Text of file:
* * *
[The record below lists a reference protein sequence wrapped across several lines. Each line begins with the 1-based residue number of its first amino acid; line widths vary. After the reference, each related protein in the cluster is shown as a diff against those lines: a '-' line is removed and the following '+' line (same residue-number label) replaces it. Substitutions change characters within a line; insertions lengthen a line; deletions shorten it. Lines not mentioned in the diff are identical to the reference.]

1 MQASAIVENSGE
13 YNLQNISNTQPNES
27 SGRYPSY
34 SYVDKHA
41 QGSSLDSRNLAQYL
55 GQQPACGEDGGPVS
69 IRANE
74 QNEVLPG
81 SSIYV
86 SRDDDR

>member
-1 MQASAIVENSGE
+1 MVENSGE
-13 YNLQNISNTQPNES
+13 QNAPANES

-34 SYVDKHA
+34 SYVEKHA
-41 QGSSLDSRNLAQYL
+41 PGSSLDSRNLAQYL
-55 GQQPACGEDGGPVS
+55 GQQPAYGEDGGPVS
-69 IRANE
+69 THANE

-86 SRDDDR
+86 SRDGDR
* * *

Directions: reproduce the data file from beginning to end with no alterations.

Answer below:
[The record below lists a reference protein sequence wrapped across several lines. Each line begins with the 1-based residue number of its first amino acid; line widths vary. After the reference, each related protein in the cluster is shown as a diff against those lines: a '-' line is removed and the following '+' line (same residue-number label) replaces it. Substitutions change characters within a line; insertions lengthen a line; deletions shorten it. Lines not mentioned in the diff are identical to the reference.]

1 MQASAIVENSGE
13 YNLQNISNTQPNES
27 SGRYPSY
34 SYVDKHA
41 QGSSLDSRNLAQYL
55 GQQPACGEDGGPVS
69 IRANE
74 QNEVLPG
81 SSIYV
86 SRDDDR

>member
-1 MQASAIVENSGE
+1 MVENSGE
-13 YNLQNISNTQPNES
+13 QNAPANES

-34 SYVDKHA
+34 SYVEKHA
-41 QGSSLDSRNLAQYL
+41 PGSSLDSRNLAQYL
-55 GQQPACGEDGGPVS
+55 GQQPAYGEDGGPVS
-69 IRANE
+69 THANE

-86 SRDDDR
+86 SRDGDR